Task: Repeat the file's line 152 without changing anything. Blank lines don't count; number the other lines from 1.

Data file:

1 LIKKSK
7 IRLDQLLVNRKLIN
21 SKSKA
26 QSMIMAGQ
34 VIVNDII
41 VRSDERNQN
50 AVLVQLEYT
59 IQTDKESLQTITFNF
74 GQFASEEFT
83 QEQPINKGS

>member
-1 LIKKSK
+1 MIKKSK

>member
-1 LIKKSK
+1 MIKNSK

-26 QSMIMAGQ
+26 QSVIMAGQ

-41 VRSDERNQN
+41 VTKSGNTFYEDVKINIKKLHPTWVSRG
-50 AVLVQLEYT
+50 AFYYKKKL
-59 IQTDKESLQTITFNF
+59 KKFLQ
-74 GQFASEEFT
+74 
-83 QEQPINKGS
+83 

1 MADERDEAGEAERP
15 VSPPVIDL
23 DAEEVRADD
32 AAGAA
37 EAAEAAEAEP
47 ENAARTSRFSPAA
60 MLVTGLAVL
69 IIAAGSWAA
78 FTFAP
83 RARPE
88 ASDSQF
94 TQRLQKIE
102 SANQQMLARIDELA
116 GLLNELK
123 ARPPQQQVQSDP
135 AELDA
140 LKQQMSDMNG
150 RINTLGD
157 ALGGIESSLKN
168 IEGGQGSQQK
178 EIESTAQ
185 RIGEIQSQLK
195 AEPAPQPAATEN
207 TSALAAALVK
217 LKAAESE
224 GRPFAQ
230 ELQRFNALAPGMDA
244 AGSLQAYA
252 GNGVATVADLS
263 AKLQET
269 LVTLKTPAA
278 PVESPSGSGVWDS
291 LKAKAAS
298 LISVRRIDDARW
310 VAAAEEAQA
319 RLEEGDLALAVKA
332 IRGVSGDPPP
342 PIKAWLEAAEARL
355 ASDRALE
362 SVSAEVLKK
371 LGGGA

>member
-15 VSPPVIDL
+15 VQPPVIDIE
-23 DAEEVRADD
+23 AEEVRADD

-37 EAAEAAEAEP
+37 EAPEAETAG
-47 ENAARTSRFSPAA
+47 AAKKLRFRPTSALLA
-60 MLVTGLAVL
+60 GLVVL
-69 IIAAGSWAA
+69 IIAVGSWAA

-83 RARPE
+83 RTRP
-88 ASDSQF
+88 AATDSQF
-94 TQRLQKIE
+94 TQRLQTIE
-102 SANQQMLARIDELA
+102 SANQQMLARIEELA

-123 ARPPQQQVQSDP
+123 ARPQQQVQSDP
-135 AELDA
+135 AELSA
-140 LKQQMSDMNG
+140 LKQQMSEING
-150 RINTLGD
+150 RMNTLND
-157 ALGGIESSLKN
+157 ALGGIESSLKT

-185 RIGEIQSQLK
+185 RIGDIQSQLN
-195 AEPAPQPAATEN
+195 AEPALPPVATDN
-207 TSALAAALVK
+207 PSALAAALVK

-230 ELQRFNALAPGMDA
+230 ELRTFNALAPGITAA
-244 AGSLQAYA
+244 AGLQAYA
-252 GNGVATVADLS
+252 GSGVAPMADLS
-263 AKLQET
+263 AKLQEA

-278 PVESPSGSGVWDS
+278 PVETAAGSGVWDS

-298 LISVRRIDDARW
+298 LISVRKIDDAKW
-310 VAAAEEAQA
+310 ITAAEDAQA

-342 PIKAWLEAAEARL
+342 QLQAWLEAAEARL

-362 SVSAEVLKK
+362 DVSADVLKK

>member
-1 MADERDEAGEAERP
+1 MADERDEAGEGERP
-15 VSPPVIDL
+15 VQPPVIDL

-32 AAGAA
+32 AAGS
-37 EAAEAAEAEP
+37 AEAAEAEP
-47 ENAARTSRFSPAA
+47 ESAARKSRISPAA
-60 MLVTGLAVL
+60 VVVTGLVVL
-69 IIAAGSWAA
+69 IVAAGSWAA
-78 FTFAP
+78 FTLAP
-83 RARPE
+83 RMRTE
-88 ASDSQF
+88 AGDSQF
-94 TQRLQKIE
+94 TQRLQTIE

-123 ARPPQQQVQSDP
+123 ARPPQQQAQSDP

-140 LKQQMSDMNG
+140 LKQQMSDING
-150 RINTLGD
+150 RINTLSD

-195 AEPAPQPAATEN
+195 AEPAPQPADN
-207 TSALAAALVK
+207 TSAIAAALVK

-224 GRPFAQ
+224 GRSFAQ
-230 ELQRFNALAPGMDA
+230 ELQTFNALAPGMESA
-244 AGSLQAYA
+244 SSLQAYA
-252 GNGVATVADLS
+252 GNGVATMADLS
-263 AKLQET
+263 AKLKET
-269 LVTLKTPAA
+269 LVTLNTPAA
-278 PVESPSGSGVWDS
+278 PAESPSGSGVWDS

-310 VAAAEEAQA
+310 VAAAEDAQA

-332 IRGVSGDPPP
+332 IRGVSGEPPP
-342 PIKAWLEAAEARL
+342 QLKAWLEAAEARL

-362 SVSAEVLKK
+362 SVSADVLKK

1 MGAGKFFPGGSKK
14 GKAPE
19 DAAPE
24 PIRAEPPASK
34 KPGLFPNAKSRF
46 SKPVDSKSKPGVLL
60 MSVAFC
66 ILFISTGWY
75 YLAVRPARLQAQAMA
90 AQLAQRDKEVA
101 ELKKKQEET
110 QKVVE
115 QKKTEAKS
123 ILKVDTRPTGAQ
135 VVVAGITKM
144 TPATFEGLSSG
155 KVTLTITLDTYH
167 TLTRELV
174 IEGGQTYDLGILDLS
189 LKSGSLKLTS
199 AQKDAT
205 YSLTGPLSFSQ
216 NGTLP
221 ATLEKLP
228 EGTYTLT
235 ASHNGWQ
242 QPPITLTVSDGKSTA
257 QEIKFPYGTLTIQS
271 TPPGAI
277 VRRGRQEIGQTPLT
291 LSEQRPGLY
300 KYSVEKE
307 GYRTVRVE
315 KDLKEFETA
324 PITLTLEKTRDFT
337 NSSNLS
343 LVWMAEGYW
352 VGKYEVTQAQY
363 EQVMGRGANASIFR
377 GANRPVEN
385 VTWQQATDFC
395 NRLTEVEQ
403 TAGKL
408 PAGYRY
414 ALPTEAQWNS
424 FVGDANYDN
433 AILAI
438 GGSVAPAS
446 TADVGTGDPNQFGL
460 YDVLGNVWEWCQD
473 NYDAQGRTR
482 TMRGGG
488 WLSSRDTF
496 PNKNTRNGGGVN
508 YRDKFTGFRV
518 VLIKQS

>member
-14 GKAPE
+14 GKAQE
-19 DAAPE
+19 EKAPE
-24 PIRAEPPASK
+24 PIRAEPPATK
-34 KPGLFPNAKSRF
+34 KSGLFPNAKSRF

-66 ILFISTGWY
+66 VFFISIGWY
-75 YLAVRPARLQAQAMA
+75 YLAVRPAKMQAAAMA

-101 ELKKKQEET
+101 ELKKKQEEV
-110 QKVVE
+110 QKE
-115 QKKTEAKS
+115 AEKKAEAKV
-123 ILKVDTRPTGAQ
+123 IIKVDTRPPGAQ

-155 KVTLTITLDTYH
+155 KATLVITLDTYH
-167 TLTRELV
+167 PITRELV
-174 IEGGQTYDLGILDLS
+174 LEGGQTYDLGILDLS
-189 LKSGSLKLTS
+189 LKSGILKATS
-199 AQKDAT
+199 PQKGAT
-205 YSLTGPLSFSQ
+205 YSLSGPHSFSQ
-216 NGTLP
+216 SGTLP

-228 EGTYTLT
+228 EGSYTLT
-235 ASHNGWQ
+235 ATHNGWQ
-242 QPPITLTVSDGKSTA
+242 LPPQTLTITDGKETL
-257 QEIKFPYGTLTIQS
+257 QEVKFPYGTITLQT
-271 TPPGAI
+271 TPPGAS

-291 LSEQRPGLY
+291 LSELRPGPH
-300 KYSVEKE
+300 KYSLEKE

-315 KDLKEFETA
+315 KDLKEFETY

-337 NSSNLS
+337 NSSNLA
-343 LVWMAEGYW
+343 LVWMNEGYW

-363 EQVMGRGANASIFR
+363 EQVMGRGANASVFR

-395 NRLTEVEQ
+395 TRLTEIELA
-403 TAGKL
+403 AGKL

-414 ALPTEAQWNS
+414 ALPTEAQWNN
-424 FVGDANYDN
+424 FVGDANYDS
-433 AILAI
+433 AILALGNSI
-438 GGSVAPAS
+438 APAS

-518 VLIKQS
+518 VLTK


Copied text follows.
-150 RINTLGD